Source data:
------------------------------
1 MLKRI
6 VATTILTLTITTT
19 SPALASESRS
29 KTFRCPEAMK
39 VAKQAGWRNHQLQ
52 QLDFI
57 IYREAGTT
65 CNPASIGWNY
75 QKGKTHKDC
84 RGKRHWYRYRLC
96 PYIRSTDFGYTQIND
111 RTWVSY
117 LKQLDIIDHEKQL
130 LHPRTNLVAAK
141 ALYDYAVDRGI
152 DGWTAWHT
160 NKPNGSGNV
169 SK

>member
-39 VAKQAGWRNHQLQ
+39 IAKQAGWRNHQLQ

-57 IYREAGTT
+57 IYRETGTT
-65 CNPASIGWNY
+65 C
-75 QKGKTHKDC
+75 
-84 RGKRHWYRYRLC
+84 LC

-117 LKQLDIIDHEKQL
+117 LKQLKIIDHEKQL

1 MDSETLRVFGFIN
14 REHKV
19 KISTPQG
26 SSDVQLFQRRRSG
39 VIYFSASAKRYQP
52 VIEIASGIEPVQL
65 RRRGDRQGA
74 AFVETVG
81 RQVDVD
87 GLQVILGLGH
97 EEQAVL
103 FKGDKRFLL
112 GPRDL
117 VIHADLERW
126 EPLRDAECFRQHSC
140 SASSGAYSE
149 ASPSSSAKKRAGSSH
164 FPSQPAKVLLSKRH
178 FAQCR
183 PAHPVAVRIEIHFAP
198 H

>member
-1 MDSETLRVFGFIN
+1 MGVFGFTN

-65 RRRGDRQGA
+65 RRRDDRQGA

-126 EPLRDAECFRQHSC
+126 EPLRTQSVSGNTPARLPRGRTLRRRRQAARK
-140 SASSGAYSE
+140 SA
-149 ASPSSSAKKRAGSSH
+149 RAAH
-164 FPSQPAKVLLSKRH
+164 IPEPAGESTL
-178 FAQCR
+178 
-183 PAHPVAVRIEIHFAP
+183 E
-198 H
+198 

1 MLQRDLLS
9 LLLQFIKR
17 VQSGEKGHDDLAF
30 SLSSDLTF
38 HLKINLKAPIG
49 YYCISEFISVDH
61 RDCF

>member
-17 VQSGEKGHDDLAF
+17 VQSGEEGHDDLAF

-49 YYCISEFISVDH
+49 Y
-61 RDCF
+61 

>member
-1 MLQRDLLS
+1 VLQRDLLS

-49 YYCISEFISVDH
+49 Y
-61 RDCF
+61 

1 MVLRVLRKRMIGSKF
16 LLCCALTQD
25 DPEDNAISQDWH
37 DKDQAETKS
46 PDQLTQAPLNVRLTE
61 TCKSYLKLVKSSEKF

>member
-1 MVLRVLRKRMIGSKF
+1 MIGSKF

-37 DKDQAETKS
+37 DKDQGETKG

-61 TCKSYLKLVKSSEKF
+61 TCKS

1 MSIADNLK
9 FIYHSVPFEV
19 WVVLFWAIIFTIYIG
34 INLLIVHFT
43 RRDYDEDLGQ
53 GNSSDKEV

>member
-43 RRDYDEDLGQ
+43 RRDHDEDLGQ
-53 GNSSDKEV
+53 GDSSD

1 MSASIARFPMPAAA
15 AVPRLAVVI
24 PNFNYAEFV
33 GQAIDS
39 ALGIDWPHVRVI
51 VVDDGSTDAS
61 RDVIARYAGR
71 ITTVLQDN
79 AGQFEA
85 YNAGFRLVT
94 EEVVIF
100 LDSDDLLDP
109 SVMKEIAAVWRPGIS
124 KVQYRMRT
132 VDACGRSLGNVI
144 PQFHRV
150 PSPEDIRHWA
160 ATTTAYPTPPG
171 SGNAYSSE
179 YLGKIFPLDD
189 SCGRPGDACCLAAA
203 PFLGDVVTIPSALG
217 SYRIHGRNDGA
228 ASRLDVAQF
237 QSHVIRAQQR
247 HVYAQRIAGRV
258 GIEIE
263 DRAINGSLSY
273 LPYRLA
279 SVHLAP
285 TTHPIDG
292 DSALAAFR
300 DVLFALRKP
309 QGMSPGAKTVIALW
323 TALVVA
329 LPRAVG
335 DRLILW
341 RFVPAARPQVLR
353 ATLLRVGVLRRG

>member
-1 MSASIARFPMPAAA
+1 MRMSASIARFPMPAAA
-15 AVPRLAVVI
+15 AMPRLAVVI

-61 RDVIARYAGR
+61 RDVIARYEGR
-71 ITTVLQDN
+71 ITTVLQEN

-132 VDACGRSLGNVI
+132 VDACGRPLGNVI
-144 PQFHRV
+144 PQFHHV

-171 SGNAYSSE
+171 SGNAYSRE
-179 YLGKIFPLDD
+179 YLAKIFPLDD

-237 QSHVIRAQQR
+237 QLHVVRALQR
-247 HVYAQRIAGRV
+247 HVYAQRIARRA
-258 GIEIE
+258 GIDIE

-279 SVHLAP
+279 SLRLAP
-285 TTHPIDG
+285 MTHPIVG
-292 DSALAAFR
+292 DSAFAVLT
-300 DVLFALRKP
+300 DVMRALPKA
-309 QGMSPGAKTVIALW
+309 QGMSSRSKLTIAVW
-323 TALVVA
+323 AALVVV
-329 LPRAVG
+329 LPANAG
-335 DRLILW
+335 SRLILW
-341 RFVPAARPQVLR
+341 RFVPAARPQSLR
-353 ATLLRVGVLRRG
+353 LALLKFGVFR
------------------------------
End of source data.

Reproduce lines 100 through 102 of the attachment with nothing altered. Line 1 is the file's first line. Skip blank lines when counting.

-1 MVLRVLRKRMIGSKF
+1 MIGSKF

-37 DKDQAETKS